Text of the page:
In a drug recall, the manufacturer of a prescription drug or over-the-counter medicine takes its product off the market. Sometimes the U.S. Food and Drug Administration (FDA) requests the recall, while at other times the recall is initiated by the manufacturer. Either way, the FDA plays a key role in the process.
Recent examples of drug recalls include:
Read on to learn how the FDA approves and monitors drugs, when and how recalls occur, and how to notify the FDA if you suspect a serious problem with a drug.
The FDA is responsible for making sure that products like drugs, vaccines, and medical devices are safe and effective.
The FDA's Center for Drug Evaluation and Research evaluates new drugs to ensure they work correctly and that their health benefits outweigh known risks. The Center for Drug Evaluation and Research does not test the drugs itself. Instead, a new drug's manufacturer tests the product on both animals and humans, and then sends the results to the center. Experts at the Center for Drug Evaluation and Research review the studies and determine whether the drug is safe, effective, and of good quality.
Once a drug is approved by the FDA and on the market, the manufacturer must review and report any problems linked to the drug. Consumers can report problems directly to the FDA through the MedWatch program. (To learn more about how to report a drug problem, see the "Reporting Defective Drugs: MedWatch" section below.) Sometimes, the FDA requires the manufacturer to conduct additional clinical trials involving the drug.
A recall occurs when a drug manufacturer or the FDA decides that a pharmaceutical drug is not safe and should be removed from the market. Sometimes a recall is necessary because new research shows that the drug is too dangerous for use by consumers. This could be because of any of the following:
Other times, the drug is considered safe if manufactured correctly, but a manufacturing error or contamination incident makes a particular batch of the drug unsafe.
Recalls are grouped by the severity of the danger posed by the recalled drug. Here are the different types of recalls.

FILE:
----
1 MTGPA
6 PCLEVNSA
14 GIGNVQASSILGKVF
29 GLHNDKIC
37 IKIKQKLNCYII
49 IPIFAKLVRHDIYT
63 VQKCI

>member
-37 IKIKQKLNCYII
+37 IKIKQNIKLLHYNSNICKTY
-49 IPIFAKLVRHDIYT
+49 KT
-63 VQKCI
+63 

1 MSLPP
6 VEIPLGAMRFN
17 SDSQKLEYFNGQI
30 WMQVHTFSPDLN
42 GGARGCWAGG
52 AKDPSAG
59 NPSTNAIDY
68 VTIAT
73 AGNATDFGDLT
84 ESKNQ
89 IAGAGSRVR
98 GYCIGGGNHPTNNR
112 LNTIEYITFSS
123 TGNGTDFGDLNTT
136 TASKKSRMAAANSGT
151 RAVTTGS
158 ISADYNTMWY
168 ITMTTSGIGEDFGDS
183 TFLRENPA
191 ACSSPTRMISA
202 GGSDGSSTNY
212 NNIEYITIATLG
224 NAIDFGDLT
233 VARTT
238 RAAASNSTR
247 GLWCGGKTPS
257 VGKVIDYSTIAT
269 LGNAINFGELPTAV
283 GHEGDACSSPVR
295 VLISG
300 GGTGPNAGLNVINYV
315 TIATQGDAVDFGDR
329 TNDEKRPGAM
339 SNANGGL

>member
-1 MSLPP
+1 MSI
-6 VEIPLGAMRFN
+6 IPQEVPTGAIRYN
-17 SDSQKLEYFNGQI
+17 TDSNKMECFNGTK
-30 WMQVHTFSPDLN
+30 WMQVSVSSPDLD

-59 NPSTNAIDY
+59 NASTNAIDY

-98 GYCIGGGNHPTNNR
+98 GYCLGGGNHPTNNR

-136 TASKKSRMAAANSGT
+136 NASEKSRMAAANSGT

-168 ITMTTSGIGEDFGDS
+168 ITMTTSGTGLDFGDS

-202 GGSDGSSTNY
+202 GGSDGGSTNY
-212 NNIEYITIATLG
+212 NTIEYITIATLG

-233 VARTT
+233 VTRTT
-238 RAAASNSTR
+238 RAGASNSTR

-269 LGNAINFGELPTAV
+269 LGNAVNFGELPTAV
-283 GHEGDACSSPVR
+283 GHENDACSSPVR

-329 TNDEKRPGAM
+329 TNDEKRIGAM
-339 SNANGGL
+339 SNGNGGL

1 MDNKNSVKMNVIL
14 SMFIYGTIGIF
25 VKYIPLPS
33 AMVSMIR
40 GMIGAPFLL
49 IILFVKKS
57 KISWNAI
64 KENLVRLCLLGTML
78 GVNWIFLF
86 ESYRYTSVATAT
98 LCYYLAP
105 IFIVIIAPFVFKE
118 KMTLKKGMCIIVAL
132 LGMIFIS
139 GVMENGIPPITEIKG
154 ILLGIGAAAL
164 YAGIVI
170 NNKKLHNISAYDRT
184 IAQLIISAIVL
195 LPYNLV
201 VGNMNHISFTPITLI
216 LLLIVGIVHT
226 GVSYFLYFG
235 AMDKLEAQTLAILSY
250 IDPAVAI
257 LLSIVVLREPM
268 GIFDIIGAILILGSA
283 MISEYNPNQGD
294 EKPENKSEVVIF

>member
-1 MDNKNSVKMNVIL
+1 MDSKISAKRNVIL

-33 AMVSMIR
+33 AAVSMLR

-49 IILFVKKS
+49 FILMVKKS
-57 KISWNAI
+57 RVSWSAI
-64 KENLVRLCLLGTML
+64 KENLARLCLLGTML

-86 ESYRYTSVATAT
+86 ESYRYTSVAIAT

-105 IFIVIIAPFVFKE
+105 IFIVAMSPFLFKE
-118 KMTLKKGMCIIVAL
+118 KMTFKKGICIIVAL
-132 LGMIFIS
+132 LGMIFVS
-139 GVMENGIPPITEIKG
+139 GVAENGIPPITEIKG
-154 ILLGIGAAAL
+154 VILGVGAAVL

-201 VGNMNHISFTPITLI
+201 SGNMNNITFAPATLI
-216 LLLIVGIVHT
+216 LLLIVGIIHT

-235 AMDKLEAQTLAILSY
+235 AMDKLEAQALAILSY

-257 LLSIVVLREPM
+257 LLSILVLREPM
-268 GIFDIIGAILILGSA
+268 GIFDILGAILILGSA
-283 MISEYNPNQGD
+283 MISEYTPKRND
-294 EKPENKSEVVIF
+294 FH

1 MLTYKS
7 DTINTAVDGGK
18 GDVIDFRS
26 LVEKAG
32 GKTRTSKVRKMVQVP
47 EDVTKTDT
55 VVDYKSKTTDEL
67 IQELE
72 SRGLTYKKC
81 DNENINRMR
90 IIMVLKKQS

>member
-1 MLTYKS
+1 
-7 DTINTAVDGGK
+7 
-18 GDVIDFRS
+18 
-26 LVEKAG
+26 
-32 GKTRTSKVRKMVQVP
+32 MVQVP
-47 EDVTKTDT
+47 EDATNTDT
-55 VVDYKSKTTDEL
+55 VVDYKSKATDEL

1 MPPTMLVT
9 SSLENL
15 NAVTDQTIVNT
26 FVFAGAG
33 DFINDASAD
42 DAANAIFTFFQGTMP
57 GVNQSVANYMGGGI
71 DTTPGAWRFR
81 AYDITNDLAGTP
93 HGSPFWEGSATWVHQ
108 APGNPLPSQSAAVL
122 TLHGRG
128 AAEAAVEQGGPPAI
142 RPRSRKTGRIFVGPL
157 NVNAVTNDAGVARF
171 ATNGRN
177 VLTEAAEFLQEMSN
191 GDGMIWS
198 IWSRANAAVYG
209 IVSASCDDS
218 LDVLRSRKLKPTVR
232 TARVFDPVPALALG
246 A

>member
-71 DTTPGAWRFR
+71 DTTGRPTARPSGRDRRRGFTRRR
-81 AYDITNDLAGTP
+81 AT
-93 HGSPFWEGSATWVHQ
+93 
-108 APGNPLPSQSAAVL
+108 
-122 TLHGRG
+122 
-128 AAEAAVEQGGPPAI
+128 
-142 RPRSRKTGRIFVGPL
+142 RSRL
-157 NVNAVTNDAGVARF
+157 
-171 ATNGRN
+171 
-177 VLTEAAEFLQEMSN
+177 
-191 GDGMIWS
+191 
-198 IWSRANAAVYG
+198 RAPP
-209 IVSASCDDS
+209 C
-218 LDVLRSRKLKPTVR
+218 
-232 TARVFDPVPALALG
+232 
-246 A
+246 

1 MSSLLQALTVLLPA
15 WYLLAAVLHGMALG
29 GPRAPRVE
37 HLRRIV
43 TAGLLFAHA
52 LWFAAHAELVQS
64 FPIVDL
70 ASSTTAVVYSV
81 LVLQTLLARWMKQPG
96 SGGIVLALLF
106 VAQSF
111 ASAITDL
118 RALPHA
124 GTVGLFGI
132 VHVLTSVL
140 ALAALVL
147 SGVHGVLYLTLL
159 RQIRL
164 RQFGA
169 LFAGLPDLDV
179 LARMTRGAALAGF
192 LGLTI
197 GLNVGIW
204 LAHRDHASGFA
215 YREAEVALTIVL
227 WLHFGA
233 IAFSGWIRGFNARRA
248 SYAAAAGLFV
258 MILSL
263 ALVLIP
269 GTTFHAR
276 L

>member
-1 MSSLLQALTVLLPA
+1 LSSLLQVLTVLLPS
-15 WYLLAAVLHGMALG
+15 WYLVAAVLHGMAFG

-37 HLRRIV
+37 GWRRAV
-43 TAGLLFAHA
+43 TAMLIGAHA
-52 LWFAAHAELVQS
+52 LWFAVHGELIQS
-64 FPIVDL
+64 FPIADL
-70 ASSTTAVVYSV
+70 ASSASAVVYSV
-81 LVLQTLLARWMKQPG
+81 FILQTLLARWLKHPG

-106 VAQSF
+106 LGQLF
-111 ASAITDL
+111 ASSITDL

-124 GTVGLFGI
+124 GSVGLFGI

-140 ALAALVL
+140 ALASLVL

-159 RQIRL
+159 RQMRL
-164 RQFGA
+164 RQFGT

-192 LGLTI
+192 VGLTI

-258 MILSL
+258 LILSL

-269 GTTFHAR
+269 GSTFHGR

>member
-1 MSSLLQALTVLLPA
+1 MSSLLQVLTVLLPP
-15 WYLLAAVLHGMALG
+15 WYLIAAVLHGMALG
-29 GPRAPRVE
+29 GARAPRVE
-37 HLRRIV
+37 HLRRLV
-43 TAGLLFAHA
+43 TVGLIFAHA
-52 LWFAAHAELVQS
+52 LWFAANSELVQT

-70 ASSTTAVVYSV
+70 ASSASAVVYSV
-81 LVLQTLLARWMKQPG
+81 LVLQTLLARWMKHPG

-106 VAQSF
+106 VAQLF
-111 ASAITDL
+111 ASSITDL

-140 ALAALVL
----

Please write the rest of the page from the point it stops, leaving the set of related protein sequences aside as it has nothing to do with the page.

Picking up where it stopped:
Recalls come about in one of three ways.
When a manufacturer initiates a drug recall, it must notify the FDA, submit progress reports on the recall, and follow up to make sure the recall was successful. If the FDA requests a recall, the manufacturer is expected to comply. Rarely does the FDA need to seize the drug itself. The FDA publishes guidelines for manufacturers to follow when recalling drugs. These are found in Title 21 of the Code of Federal Regulations, Part 7. (To view the Code of Federal Regulations, visit Nolo's Legal Research Center.)
There are several ways that the manufacturer and the FDA notify consumers about a recall.
Direct notification. The drug manufacturer must notify its direct accounts (such as wholesalers or chain drug stores) about the recall. The notification must do all of the following:
Public notification. The FDA maintains a list of drug and medical device recalls on its website (www.fda.gov) called Recalls, Market Withdrawals, & Safety Alerts. For the most part, this list includes Class I safety recalls. To find out about Class II and Class III recalls, you can check the FDA's weekly Enforcement Reports, also found on the FDA website.
Media coverage. Often, if a drug recall affects many people, or the recalled drug causes severe injury or death, the media will report on the recall.
The FDA encourages consumers and healthcare professionals to report problems they suspect are caused by drugs, vaccines, or medical devices, including:
Consumers can report problems with drugs or medical devices by filling out the MedWatch Online Voluntary Reporting Form (available on the FDA's website at www.fda.gov). Consumers can report problems with vaccines to the Vaccine Adverse Event Reporting System (on the U.S. Department of Health and Human Services' website at www.hhs.gov).
If you have been harmed by use of a pharmaceutical or over-the-counter drug, you may be able to bring a product liability claim against the drug manufacturer. To learn more about product liability law, see Nolo's article Product Liability Claims Involving Pharmaceutical Drugs.
This article contains information from the FDA website.